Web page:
Blogpost: A staggering amount of data forced us to rethink the way we did filters and search. So far searching was queries and predefined filters.
This is what i learned from that project:
We were working on a people database for social media and our users should be able to both finding one person, they previously had engaged with, or define target groups based on attributes. The databases varied in size from thousands to millions of entries.
Searching, unlike the challenge,
should be simple – yet powerful.
The way we define problems and ask questions, shape how others understand, answer and act. If it’s to narrow it leads to tunnel vision. If it’s to broad we lose focus. We tried to balance these two options and provide a broad, yet focused way, of finding profiles and create target groups.
After all, search is about findability.
Do you find what you are looking for?
Typically searching is quick look ups. You do it often without ever thinking about it. Querying like that is one way of searching.
Asking, browsing and filtering are other very used ways, and we rarely pays any attention to it. But we do notice when one of the options are gone or if our search fails. Imagine that you ask somebody where you can find the local library, if they tell you the wrong directions you’ll probably blame them, and their lack of knowledge and not you own, that you didn’t find what you were looking for. That’s why searching has to be smart.
Try to remember last time you searched on Google. You typed keywords, got results, filtered to only show images, and started browsing before finding the photo you looked for. That’s a very common search flow, and it contains not just one way of searching, but multiple search disciplines. That’s why searching is complex.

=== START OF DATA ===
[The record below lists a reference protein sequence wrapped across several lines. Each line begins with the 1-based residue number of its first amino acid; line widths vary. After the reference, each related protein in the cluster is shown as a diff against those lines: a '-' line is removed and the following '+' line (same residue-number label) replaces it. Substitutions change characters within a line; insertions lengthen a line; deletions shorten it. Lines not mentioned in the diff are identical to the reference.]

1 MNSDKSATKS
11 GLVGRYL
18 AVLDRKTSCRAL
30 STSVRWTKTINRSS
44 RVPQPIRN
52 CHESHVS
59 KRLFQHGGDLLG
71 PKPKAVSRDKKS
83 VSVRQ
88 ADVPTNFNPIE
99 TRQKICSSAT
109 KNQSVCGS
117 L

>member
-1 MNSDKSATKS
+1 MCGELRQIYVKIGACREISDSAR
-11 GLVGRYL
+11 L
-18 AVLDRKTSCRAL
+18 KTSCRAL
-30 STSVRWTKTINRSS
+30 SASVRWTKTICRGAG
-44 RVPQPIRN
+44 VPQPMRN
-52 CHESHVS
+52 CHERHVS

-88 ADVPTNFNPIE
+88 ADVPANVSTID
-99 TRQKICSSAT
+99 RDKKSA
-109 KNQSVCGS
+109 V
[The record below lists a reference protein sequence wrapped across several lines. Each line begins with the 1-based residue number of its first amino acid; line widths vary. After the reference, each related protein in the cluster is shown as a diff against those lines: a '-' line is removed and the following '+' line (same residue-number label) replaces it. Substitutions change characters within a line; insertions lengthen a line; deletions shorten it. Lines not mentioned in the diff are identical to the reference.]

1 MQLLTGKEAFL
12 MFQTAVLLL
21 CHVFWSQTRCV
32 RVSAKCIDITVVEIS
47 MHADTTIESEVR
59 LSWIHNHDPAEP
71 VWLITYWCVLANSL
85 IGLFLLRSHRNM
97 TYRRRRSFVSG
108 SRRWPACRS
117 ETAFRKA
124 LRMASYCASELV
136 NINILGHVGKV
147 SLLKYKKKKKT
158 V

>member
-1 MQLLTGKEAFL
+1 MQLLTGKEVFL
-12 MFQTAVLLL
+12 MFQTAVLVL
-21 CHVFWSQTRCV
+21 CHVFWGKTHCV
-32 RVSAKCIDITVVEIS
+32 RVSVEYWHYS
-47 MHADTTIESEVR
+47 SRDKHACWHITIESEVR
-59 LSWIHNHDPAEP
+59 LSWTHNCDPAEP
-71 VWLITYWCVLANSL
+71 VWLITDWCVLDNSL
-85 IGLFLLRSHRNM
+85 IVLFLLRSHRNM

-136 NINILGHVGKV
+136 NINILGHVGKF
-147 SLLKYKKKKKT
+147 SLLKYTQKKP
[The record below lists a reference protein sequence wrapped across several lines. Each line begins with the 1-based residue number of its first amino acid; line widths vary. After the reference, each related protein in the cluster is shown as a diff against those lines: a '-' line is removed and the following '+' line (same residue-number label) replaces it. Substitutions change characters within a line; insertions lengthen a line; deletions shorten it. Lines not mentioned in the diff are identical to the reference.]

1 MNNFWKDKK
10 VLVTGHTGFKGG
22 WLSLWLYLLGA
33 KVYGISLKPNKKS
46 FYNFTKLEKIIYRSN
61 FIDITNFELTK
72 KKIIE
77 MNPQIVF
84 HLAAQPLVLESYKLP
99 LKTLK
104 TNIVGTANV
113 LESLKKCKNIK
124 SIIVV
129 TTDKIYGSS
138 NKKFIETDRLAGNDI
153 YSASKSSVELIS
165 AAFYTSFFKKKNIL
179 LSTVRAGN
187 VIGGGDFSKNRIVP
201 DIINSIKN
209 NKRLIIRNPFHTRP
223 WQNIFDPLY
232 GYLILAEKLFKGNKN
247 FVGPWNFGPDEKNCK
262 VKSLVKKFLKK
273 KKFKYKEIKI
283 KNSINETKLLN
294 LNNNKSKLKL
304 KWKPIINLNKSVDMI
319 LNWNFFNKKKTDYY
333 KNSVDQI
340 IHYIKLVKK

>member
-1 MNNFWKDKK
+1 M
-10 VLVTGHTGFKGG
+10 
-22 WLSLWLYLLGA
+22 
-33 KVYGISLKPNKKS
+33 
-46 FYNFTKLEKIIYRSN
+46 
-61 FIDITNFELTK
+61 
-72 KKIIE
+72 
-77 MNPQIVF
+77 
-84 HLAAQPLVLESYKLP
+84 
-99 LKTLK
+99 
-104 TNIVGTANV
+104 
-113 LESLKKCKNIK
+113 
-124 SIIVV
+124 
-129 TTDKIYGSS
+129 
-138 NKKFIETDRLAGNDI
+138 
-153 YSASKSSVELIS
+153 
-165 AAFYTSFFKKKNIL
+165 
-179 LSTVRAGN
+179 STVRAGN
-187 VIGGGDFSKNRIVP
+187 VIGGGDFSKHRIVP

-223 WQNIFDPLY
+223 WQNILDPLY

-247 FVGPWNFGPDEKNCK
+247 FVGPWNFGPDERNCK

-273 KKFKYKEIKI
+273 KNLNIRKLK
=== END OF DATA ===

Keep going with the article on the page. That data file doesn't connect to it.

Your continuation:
When we search, we learn.
We go through different mental stages when we search. It starts out with optimism that you will actually succeed, finding what you are looking for. Hopefully it turns into curiosity and actionable results when you get your first answers. Actionable results are good surprises and you could discovering new and unexpected answers that will help you gain understanding and make you feel a lot smarter than when you started. That’s the joy of searching.
Search is a wicked problem
without one definitive solution.
Searching and how we do it is about context. One way of search might be useless in one situation but useful in another. The solution for our problem was combining query searching and browsing. We created a search bar that users would recognize and understand.
For each search parameter that a user inputs, we update the summary of their search. But we also write the search conditions in a easily understandable language, helping the user to reconstruct their query on the fly. The summary is a clickable area, that can be used for filtering down on particular areas of interest, making searching more fun on exploratory.
We didn’t have the resources to supports questions. But we believe in it and i wouldn’t be surprised if we in the future even were able to search our database by typing “Males from Copenhagen talking about Startups within the last 7 days”.